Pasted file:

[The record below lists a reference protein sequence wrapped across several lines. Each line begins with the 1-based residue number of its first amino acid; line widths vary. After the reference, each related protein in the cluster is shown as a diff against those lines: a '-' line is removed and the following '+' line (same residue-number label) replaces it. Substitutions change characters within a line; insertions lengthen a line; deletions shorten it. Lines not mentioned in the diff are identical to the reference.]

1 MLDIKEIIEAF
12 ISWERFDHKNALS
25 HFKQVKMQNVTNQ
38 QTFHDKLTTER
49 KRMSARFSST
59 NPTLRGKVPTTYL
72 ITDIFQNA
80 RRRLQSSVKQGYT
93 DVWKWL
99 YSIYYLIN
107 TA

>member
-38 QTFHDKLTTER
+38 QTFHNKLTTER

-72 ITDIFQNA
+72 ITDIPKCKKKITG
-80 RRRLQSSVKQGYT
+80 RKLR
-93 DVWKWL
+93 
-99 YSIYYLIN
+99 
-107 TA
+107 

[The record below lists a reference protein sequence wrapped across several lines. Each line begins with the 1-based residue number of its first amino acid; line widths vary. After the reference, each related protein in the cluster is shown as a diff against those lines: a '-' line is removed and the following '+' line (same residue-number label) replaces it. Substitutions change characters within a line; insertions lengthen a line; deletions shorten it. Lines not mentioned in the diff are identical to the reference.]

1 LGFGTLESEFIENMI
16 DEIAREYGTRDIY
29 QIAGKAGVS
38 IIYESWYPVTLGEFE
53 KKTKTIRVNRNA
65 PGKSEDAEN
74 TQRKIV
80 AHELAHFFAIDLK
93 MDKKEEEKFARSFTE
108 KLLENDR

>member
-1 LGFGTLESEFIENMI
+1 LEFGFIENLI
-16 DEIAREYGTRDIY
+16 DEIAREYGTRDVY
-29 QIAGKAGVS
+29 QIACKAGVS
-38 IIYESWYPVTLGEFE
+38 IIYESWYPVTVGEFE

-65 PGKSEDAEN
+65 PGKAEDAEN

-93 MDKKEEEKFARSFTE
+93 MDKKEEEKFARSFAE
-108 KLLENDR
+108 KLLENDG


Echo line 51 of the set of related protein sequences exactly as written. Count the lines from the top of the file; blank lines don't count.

+108 KLLENDG